Carry the One by Carol Anshaw
Scribner • $25 • ISBN 9781451636888
Published March 6, 2012
I was first hooked by the premise of Carry the One, but I’m naming it one of my favorite reads of 2012 (so far) thanks to Carol Anshaw’s gorgeous writing. Here’s the story: Carmen, Alice and Nick are siblings. Carmen—a feminist activist with a strong conscience—is the responsible one. Alice, a painter and a lesbian, is romantic. Nick, a genius astronomer, struggles with drug use. The action begins at Carmen’s wedding to Matt, which takes place in a farmhouse in the middle of nowhere—where Alice falls for Matt’s sister, Maude, behind the scenes, and Nick and his girlfriend, Olivia, get high.
After the party, Olivia drives everyone home in the middle of the night—and in her hazy state she hits and kills a young girl who was walking by the side of the road. This tragedy links Carmen, Alice, Maude, Olivia and Nick for years to come, and Anshaw follows each of their stories for the next 25 years. They experience fame and addiction and jail time, marriage and divorce, love and death. All the while, they carry the memory of the young girl who died—and their guilt for her death.
Alice creates a series of paintings based on the girl’s life. Here’s an excerpt about her process:
Alone, Alice sat at the kitchen table while her coffee went cold, then finally went into the studio and sanded a gessoed canvas to begin a fresh portrait of Casey Redman. This would be the fifth. The early ones came to Alice set in places of Casey’s childhood—inside a snow fort in a field by the toboggan hill, on a raft in what was clearly Sullivan Lake. Like that. As these were also places familiar to Alice from her time at the co-op, she was remembering as much as imagining. But the next one—Casey awkwardly slow-dancing with a boy at a party—came to Alice already articulated, though she had no familiarity with the specific setting, what seemed to be a paneled family room. [. . . . ]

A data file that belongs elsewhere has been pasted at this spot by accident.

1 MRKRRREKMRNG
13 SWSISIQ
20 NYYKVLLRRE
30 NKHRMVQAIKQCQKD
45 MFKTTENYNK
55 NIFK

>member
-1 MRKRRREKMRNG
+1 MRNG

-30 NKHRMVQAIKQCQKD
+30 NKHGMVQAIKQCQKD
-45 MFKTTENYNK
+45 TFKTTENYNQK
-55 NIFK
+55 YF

Alice was beginning to see the terms of these paintings. She would wait for them to arrive and then paint them, like clicking a shutter, making snapshots out of oil and canvas. This was the central point of her art now, to record the girl’s unlived life. Also, these would be her best paintings. She knew this already. She could see a whole world of paintings ahead of her that she wanted to make, and she would make them, but none would be as good as the Casey Redman paintings. She wasn’t sure if this was a gift, or a sentence.
Carry the One is on sale in two weeks. Will you pick it up? Carry the One is one of 30 our most-anticipated books of 2012. Read the full list here.